Fall 2012 - Graduate Course Descriptions
Description of Course:
Course taught by Richard R. Brettell, Margaret McDermott Distinguished Chair, and Bonnie Pitman, Distinguished Research Scholar in Residence
American cities have been the locus of important art museums since the beginning of the museum movement in late 18th century Boston and Philadelphia. Although the most important of these were not founded until after the Civil War, the last three decades of the 19th century and the first two of the 20th saw the foundation of major urban art museums in virtually every American city--most named for the city of their founding rather than for a donor or civic official. These institutions attempted to unite the arts of humankind in all media and periods and, thus, to be as "universal" as museums in European countries with colonial agendas. None had any "national" aspirations or support, but were, rather, with the symphony orchestras, natural history museums, science museums, theaters, and operas, part of a pattern of civic cultural binding which held American cities together before the great age of professional sports and mass media in which we now live.
Richard Brettell and Bonnie Pitman, both former McDermott Directors of the Dallas Museum of Art and co-directors of UTD's CISMS (Center for the Interdisciplinary Study of Museums in Society), are ideal leaders of this research-based graduate seminar in which each student will be part of a team working on a comparative study either of a small comparative group of civic art museums or on a particular problem or issue that links such museums.
The course will consider the broad history of the civic art museum in America in a series of seminars, but will then be rooted in a particularly deep study of the Dallas Museum of Art, which, under a different name, was established more than 100 years ago in 1903. The DMA has an archivist and is open to research projects as well as support for its own internal research. Thus, students will be able to do primary work on topics varying from collection development, curatorial definition, the role of the director, donor development, educational programs, exhibition design, etc.
1.Class introduction: Introduction to CISMS, Museum program at UTD, and seminar members (RB and BP)
2. Types of Museums and the Study of Museums by Type (RB and PB)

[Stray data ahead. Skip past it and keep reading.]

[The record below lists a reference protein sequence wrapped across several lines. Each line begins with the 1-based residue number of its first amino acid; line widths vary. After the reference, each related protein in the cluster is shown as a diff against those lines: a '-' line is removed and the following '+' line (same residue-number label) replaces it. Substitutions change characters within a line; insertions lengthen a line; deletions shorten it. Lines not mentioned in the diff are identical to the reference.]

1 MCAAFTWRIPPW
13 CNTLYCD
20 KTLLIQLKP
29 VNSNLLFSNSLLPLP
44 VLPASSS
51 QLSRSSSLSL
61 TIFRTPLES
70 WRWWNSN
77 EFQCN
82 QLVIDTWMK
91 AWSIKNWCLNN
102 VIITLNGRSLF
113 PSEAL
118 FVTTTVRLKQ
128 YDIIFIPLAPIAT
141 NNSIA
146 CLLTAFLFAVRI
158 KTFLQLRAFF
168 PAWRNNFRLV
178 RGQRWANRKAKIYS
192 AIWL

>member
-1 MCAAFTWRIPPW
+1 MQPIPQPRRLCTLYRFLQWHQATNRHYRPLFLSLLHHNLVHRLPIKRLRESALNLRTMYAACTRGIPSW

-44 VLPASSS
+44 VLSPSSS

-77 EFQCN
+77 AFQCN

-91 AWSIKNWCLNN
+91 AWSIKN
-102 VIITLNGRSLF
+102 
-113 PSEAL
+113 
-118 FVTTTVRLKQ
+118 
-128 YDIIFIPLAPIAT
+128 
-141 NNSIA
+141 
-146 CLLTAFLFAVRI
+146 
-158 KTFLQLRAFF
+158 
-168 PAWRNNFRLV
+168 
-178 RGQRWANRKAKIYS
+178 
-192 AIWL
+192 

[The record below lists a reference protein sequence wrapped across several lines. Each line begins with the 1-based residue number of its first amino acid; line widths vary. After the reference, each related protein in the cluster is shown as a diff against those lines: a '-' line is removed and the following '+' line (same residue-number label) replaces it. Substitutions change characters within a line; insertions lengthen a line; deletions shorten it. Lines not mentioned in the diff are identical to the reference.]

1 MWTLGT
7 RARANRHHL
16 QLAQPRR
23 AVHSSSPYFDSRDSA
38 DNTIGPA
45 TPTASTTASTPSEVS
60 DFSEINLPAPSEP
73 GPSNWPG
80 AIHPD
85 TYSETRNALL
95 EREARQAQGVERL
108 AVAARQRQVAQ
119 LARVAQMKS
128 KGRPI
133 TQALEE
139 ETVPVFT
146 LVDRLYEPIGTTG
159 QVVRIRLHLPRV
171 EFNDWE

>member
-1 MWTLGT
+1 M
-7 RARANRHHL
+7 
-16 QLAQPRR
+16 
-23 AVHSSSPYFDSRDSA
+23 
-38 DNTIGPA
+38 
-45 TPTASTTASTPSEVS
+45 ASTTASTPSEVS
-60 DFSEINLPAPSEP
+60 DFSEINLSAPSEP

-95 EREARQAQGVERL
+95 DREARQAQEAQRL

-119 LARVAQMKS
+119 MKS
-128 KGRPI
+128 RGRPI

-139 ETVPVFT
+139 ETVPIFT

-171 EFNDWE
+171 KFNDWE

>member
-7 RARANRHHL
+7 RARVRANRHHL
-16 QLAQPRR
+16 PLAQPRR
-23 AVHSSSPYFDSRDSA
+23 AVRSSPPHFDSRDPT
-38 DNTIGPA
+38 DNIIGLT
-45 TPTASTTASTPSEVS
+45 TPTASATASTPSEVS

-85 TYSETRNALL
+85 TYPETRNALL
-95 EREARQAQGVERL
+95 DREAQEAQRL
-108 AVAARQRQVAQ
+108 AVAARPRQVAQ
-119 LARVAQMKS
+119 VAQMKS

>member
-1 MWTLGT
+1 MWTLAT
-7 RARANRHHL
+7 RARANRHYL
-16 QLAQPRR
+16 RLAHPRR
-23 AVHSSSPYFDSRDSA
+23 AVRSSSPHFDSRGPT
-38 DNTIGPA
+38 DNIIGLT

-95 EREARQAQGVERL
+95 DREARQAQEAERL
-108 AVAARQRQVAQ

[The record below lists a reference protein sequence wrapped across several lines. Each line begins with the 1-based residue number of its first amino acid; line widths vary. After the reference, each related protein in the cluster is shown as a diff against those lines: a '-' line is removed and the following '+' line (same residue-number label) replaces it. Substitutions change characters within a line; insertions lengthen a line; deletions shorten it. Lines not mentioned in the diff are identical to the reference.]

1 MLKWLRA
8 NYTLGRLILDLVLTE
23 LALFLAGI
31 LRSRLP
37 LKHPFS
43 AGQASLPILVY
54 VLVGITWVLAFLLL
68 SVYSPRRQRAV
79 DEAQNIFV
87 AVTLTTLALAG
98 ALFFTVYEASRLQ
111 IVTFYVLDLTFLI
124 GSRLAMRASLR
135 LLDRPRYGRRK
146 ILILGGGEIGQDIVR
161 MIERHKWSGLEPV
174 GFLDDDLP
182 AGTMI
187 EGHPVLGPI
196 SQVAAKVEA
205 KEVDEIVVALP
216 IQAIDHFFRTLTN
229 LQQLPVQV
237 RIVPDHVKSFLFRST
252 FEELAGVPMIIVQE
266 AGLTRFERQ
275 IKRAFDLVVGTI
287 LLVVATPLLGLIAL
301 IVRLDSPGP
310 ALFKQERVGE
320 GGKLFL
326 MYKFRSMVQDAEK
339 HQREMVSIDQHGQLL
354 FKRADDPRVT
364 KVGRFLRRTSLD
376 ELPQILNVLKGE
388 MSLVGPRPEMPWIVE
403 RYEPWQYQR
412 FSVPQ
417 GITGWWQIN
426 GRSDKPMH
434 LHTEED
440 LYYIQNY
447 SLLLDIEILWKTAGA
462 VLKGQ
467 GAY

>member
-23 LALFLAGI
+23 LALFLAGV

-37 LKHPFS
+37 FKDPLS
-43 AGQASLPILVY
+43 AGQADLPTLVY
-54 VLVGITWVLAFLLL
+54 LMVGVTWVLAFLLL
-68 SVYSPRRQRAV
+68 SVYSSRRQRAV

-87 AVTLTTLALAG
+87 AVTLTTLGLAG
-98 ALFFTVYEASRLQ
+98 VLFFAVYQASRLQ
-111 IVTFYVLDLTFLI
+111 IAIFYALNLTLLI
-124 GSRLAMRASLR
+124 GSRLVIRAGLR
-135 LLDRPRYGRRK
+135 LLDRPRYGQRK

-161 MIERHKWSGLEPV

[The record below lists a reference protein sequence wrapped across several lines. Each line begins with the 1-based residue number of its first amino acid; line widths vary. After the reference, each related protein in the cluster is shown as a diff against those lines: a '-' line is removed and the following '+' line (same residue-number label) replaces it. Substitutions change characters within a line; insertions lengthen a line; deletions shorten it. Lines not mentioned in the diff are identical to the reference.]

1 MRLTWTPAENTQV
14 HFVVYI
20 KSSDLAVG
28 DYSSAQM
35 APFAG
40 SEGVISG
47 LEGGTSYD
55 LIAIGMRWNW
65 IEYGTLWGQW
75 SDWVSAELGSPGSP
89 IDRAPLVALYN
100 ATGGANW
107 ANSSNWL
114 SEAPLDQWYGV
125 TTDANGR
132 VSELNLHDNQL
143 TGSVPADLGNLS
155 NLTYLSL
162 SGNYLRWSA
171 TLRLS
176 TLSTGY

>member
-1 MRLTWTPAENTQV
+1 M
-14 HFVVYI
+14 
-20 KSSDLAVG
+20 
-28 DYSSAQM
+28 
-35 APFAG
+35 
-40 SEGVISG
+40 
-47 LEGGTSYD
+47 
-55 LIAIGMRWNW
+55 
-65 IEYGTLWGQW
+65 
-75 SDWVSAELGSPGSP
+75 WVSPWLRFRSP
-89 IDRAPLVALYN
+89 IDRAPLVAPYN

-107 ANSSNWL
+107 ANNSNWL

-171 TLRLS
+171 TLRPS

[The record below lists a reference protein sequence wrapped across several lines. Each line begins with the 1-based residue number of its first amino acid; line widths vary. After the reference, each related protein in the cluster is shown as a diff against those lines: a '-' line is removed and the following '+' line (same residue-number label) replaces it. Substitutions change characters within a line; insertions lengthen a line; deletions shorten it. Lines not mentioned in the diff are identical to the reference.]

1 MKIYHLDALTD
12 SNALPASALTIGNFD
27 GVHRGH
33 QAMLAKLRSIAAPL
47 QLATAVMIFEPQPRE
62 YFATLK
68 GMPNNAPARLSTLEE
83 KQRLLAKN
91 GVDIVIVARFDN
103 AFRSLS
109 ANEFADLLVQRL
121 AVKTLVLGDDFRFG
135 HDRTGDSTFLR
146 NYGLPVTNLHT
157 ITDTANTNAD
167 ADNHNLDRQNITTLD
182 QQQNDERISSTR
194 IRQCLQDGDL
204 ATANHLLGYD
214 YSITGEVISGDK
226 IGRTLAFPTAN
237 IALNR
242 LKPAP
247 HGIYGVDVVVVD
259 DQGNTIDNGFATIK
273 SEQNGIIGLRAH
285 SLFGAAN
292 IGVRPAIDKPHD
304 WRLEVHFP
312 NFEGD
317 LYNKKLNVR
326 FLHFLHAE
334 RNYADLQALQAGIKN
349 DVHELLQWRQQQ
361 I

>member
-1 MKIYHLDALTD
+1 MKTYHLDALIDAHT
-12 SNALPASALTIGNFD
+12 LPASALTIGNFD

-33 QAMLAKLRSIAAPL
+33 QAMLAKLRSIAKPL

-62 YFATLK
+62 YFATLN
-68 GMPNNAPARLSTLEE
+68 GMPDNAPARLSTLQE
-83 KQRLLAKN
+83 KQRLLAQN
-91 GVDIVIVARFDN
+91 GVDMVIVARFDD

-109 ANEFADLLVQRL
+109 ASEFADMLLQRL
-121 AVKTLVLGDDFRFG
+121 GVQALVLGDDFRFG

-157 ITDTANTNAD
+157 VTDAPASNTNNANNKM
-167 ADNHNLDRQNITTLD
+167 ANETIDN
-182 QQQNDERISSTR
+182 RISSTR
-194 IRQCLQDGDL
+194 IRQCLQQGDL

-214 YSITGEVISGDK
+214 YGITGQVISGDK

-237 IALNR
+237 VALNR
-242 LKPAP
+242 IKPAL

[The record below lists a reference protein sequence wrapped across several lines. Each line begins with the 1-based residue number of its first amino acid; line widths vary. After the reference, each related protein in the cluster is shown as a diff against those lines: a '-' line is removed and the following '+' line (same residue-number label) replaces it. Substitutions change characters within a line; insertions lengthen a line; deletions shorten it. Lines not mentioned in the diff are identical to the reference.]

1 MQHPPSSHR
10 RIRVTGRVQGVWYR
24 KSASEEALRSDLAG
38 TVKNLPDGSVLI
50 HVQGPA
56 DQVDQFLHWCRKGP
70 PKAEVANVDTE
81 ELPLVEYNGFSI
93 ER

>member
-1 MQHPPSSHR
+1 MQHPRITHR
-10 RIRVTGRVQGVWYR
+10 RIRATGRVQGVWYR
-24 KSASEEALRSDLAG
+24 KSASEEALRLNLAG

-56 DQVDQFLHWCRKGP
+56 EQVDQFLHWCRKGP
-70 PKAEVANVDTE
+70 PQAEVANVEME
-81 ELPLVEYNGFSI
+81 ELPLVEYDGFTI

3. The Forming and Early History of the Metropolitan Museum and the Museum of Fine Arts Boston (RB)
4. The Art Institute of Chicago and the "Institute Model" of the Civic Art Museum: Museums with Art Schools (RB)
5. Civic Museums in City Parks: Philadelphia, St. Louis, Cleveland, San Francisco, San Diego, Seattle
6. Civic Art Museums in Texas: An Introduction to Developments Statewide (RB)
7. The Dallas Museum of Fine Arts: 1903-1950: The DMFA and the DMCA: Apart and Together: The Founding of the Foundation for the Arts: 1950-1980-- including an overview of directors, Board Members; and Key Staff (BP and RB)
8. The Dallas Museum of Art: 1980-present, a change of name, identity, and location
9. The Development of the Permanent Collection: Who owns and who defines a museum's permanent collection? (RB/BP/Olivier Meslay) HELD AT THE DMA
10. The DMA as a pioneer in Education and Public Engagement (BP and DMA Staff)
11. The Installations and Interpretation of the Collections ( DMA staff and BP) HELD AT DMA
12. The Exhibition Programs of the DMA from 1936 to the present (Tamara Wooten-Bonner and a curator)
13. Vision for the future (Max Anderson, The Eugene McDermott Director, and Rob Stein, Deputy Director)
14. Future issues facing civic museums: collections development, audience changes and development, new technologies, and funding (BP and RB)
15. Concluding Discussion
Course Requirements/Evaluation Criteria:
Each student will be expected to participate weekly in class discussions after doing specifically (and individually) assigned reading (40% of the grade). Each will also write a 15-20 page (3500-4000 word) essay on a topic selected with the professors; these will usually involve the DMA, but will consider that museum in a national/international context appropriate to the particular topic (60% of grade).